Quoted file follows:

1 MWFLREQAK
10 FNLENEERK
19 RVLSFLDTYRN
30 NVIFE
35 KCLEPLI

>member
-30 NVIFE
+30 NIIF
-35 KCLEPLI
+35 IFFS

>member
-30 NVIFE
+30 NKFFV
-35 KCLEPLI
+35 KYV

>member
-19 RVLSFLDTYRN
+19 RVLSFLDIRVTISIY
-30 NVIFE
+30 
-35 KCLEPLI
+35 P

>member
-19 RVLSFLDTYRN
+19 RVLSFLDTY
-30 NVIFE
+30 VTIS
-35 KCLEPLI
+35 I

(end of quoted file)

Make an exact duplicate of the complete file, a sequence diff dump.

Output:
1 MWFLREQAK
10 FNLENEERK
19 RVLSFLDTYRN
30 NVIFE
35 KCLEPLI

>member
-30 NVIFE
+30 NIIF
-35 KCLEPLI
+35 IFFS

>member
-30 NVIFE
+30 NKFFV
-35 KCLEPLI
+35 KYV

>member
-19 RVLSFLDTYRN
+19 RVLSFLDIRVTISIY
-30 NVIFE
+30 
-35 KCLEPLI
+35 P

>member
-19 RVLSFLDTYRN
+19 RVLSFLDTY
-30 NVIFE
+30 VTIS
-35 KCLEPLI
+35 I